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Title: The effect of ultrasonic excitation on the electrical properties and microstructure of printed electronic conductive inks
Authors: Bournias-Varotsis, A.
Harris, Russell A.
Friel, Ross J.
Keywords: Printed electronics
Additive manufacturing
Ultrasonic additive manufacturing
Conductive ink
Embedded electronic circuits
Multiple materials
Issue Date: 2015
Publisher: © IEEE
Citation: BOURNIAS-VAROTSIS, A., HARRIS, R.A. and FRIEL, R.J., 2015. The effect of ultrasonic excitation on the electrical properties and microstructure of printed electronic conductive inks. IN: Proceedings of the 38th International Spring Seminar on Electronics Technology, Eger, Hungary, 6-10 May, pp.140-145.
Abstract: Ultrasonic Additive Manufacturing (UAM) is an advanced manufacturing technique, which enables the embedding of electronic components and interconnections within solid aluminium structures, due to the low temperature encountered during material bonding. In this study, the effects of ultrasonic excitation, caused by the UAM process, on the electrical properties and the microstructure of thermally cured screen printed silver conductive inks were investigated. The electrical resistance and the dimensions of the samples were measured and compared before and after the ultrasonic excitation. The microstructure of excited and unexcited samples was examined using combined Focused Ion Beam and Scanning Electron Microscopy (FIB/SEM) and optical microscopy. The results showed an increase in the resistivity of the silver tracks after the ultrasonic excitation, which was correlated with a change in the microstructure: the size of the silver particles increased after the excitation, suggesting that inter-particle bonding has occurred. The study also highlighted issues with short circuiting between the conductive tracks and the aluminium substrate, which were attributed to the properties of the insulating layer and the inherent roughness of the UAM substrate. However, the reduction in conductivity and observed short circuiting were sufficiently small and rare, which leads to the conclusion that printed conductive tracks can function as interconnects in conjunction with UAM, for the fabrication of novel smart metal components.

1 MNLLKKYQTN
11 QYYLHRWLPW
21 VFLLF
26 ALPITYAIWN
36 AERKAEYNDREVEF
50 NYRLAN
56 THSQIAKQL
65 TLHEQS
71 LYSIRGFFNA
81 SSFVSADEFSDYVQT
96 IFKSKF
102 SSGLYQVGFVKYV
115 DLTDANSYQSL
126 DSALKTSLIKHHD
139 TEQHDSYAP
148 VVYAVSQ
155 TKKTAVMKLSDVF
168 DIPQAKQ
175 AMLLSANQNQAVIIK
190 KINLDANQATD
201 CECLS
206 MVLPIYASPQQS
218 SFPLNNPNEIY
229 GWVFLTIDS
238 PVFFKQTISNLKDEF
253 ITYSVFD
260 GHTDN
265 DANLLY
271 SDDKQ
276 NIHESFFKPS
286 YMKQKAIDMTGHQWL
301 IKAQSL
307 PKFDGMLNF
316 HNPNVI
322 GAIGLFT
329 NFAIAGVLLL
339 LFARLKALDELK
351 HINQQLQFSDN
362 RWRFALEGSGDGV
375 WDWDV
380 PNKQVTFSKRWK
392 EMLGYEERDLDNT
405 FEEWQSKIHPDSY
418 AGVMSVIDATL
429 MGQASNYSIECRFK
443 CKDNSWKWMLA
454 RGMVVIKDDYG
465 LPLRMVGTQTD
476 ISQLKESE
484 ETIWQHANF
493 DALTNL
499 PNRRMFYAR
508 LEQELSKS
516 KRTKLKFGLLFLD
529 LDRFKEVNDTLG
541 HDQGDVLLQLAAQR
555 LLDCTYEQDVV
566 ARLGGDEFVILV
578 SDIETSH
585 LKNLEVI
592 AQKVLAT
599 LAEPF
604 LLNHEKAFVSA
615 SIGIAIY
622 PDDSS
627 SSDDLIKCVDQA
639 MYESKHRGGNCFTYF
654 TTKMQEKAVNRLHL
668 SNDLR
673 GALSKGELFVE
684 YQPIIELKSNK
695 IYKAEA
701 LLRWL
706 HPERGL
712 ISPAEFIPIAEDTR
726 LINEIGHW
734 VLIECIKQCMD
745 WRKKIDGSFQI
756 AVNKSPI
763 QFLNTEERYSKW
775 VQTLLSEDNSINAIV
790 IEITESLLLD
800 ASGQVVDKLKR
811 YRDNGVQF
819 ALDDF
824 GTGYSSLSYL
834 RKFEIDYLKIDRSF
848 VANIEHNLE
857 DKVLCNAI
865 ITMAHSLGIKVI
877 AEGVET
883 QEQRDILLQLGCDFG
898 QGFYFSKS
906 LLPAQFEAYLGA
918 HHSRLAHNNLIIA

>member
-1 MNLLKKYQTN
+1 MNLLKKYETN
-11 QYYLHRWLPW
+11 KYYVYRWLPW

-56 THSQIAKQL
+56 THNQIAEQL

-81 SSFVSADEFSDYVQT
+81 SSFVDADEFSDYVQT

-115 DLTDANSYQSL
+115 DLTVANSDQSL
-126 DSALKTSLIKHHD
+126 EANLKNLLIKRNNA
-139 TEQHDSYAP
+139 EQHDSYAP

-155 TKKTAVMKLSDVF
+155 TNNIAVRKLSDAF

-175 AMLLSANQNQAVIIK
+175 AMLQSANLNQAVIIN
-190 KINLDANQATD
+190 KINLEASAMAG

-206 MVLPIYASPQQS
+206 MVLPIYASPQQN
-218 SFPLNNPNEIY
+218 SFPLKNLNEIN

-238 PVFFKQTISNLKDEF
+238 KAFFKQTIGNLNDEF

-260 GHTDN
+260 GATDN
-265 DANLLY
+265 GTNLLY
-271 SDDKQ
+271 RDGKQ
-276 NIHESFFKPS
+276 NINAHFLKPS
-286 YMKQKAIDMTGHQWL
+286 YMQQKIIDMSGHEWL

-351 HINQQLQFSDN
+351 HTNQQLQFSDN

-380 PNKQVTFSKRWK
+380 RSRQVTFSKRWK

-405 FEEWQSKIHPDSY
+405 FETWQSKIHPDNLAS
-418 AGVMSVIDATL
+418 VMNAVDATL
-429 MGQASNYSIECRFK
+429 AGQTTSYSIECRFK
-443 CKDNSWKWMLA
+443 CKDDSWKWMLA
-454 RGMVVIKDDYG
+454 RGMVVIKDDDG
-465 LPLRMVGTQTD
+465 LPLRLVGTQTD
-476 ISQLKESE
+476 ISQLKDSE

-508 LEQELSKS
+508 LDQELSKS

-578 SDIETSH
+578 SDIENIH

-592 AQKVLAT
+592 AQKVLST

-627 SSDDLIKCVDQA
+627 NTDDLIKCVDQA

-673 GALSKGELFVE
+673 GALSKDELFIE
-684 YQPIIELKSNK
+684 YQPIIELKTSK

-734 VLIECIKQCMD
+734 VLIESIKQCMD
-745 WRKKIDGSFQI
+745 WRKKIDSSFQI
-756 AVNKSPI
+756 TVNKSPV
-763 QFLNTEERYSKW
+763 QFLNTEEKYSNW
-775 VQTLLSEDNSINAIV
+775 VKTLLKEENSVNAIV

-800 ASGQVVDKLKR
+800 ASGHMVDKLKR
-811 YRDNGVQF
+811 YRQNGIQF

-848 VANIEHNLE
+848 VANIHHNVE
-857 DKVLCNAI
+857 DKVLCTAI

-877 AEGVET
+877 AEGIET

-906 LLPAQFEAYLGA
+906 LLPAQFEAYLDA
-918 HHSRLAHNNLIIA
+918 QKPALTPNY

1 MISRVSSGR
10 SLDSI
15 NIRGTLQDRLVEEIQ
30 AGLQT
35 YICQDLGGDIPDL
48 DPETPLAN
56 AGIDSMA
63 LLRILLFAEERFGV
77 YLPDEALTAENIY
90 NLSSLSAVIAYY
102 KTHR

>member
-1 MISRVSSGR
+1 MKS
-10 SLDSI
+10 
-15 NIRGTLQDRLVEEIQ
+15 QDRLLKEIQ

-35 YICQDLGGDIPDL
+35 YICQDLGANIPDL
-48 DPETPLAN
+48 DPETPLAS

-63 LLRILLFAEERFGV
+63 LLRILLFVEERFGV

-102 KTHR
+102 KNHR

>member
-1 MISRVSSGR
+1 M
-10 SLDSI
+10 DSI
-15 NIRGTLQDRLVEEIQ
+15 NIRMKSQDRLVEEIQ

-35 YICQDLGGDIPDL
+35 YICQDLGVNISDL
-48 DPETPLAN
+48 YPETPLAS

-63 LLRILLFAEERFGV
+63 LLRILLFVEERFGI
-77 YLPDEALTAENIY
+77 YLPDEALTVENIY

Description: © 2015 IEEE. Personal use of this material is permitted. However, permission to reprint/republish this material for advertising or promotional purposes or for creating new collective works for resale or redistribution to servers or lists, or to reuse any copyrighted component of this work in other works must be obtained from the IEEE.
Sponsor: This work was supported by the Engineering and Physical Science Research Council (EPSRC) as part of the Centre for Innovative Manufacturing in Additive Manufacturing.
Version: Accepted for publication
DOI: 10.1109/ISSE.2015.7247978
URI: https://dspace.lboro.ac.uk/2134/17617
Publisher Link: http://dx.doi.org/10.1109/ISSE.2015.7247978
Appears in Collections:Conference Papers and Contributions (Mechanical, Electrical and Manufacturing Engineering)

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